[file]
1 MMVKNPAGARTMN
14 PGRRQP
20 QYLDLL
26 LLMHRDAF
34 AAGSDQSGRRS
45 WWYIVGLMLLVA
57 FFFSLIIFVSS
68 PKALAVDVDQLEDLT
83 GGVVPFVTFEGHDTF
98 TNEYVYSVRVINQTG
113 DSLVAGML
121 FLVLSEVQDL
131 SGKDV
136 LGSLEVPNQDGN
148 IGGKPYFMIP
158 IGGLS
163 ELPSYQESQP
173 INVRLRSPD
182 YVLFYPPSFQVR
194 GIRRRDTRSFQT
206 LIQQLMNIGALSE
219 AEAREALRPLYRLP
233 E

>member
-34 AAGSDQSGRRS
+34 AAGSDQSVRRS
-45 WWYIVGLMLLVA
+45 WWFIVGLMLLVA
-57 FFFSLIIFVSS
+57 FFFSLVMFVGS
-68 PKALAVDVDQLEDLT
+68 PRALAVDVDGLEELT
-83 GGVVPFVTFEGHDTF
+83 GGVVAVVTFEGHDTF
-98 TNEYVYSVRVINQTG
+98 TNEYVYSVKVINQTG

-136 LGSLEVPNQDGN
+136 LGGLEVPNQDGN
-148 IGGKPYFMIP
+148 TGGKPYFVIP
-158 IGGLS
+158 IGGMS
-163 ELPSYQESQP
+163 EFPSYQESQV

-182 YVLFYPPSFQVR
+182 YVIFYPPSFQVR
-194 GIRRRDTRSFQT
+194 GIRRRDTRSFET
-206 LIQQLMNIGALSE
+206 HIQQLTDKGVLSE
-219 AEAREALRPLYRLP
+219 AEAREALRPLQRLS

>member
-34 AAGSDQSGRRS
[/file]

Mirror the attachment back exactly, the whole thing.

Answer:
1 MMVKNPAGARTMN
14 PGRRQP
20 QYLDLL
26 LLMHRDAF
34 AAGSDQSGRRS
45 WWYIVGLMLLVA
57 FFFSLIIFVSS
68 PKALAVDVDQLEDLT
83 GGVVPFVTFEGHDTF
98 TNEYVYSVRVINQTG
113 DSLVAGML
121 FLVLSEVQDL
131 SGKDV
136 LGSLEVPNQDGN
148 IGGKPYFMIP
158 IGGLS
163 ELPSYQESQP
173 INVRLRSPD
182 YVLFYPPSFQVR
194 GIRRRDTRSFQT
206 LIQQLMNIGALSE
219 AEAREALRPLYRLP
233 E

>member
-34 AAGSDQSGRRS
+34 AAGSDQSVRRS
-45 WWYIVGLMLLVA
+45 WWFIVGLMLLVA
-57 FFFSLIIFVSS
+57 FFFSLVMFVGS
-68 PKALAVDVDQLEDLT
+68 PRALAVDVDGLEELT
-83 GGVVPFVTFEGHDTF
+83 GGVVAVVTFEGHDTF
-98 TNEYVYSVRVINQTG
+98 TNEYVYSVKVINQTG

-136 LGSLEVPNQDGN
+136 LGGLEVPNQDGN
-148 IGGKPYFMIP
+148 TGGKPYFVIP
-158 IGGLS
+158 IGGMS
-163 ELPSYQESQP
+163 EFPSYQESQV

-182 YVLFYPPSFQVR
+182 YVIFYPPSFQVR
-194 GIRRRDTRSFQT
+194 GIRRRDTRSFET
-206 LIQQLMNIGALSE
+206 HIQQLTDKGVLSE
-219 AEAREALRPLYRLP
+219 AEAREALRPLQRLS

>member
-34 AAGSDQSGRRS